DustWind

The hurricane season has barely begun, and certainly has not reached the most intense part of the season, and yet the hurricane prognosticators at Colorado State University have already made major changes to their hurricane season forecasts. As early as April we were being warned that the season would produce “above average activity.” That forecast held through their May/June statement, but on July 2 they released an update that read, “We have decreased our forecast and now believe that 2018 will have below-average activity.” Note that they have not simply downshifted to “average activity.” They, in essence, have skipped a gear as they analyze what is happening in the tropics. The specific reason they gave for this significant change in their forecast is that the “tropical and subtropical Atlantic is currently much colder than normal.

This is excellent news for those of us who live in areas that hurricanes have visited in the past. The fewer storms, the better. Of course, these forecasters have been comically wrong in the past, so we do not bank on their opinions. We do note them, though, and often shape our hurricane season prayers based on what they are perceiving in the atmosphere and on the earth. Their forecasts help us pray with more specificity.

On a related note, many of you have probably seen the reports of the above average flow of dust from the Sahara over the Atlantic Ocean this summer. This flow of dust is one of the reasons the Atlantic is cooler this year. In an article on this topic entitled Saharan Dust Has Chilling Effect on North Atlantic, scientists at NASA’s Goddard Space Flight Center explain that the Saharan dust has a major role in reducing the Atlantic’s temperature (article HERE). So, while the dust may bother the folks in Houston, as demonstrated by the picture to the right, it certainly helps with hurricane activity.

And that brings me to this year’s hurricane season prayer meetings at my congregation. Each year we have two separate prayer meetings on evenings in June to pray against negative developments during the year’s hurricane season, and to pray for positive developments that hinder storms. This year we specifically prayed for cooler Atlantic temperatures, and even, specifically, for the Saharan dust to have a major impact on diminishing the threat from the hurricane season. I didn’t personally pray about the dust, but I remember when the person who did stepped up to the microphone. That person prayed that a lot of dust from the Sahara would be swept up into the atmosphere over the Atlantic, and help cool the Atlantic and diminish the storm threat. I remember it because it isn’t something that we think of praying very often. Since it was out of the ordinary, I easily remembered it when I started seeing articles about the Saharan dust in Houston. As I then investigated, I found out more about its role of cooling the waters. Those cooler waters are one of the reasons that the hurricane forecasts have diminished.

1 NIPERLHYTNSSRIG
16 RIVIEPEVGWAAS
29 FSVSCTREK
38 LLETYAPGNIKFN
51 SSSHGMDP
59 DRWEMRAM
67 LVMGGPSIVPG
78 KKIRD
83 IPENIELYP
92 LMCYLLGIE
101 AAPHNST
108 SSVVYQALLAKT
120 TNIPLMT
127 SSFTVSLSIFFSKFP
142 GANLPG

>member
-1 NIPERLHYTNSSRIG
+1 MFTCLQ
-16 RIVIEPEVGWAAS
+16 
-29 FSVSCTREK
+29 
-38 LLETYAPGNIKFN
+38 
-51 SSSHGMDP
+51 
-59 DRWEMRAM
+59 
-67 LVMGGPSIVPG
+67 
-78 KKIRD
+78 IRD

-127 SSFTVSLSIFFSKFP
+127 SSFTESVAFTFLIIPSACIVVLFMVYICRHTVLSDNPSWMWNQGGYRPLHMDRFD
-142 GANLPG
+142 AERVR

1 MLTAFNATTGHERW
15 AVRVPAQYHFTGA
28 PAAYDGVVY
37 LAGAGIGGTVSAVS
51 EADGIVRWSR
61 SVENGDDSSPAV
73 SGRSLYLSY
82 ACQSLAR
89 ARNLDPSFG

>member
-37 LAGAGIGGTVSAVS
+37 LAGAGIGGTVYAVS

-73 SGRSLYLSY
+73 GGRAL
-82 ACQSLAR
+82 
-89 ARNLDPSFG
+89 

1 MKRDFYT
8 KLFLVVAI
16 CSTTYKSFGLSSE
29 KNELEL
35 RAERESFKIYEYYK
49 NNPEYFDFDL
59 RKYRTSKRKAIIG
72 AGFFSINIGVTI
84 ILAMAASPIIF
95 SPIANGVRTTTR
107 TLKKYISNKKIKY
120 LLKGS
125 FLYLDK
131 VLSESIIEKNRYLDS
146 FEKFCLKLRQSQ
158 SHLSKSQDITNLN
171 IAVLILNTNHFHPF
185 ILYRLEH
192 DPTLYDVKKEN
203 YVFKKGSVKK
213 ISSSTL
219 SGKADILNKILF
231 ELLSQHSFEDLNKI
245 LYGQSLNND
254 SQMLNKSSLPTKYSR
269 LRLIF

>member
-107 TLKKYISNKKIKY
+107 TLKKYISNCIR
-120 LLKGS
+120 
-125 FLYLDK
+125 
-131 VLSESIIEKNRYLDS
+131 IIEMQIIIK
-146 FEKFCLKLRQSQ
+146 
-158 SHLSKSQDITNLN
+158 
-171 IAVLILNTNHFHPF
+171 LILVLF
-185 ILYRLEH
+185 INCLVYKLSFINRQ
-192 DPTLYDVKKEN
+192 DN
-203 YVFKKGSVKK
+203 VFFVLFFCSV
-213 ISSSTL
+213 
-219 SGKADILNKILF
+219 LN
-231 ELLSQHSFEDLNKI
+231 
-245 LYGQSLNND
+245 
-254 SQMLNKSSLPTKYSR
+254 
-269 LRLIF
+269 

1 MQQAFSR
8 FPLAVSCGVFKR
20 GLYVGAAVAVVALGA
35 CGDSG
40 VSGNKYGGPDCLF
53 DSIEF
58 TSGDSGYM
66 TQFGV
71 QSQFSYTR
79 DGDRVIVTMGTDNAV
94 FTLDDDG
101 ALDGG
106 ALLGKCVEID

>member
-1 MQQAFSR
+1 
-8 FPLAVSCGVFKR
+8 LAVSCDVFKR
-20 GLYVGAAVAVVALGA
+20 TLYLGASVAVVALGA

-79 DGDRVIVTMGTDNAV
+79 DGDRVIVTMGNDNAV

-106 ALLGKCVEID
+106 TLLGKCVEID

When we pray, things change. That is why we have prayer meetings even before storms come. Better to hinder their formation than to have to stare down some monster storm that is aimed right at us. I much prefer not having to call prayer meetings because a storm is threatening. However, if one does threaten, we will be on the wall praying against it.

As for Houston, they need to get rid of the dust by praying that it goes where it will do some good. It provides major benefit to the rainforests of the Amazon. So if I lived in Houston, I would not only be praying for the Saharan dust to continue, I would be praying that it heads to the Amazon because it actually helps things there. I can’t imagine that it is fun living in a dust cloud like the one shown in the picture above; so, I would pray accordingly.

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Images credits
Top Left Picture: NASA Earth Observatory
Bottom Right Picture: KHOU11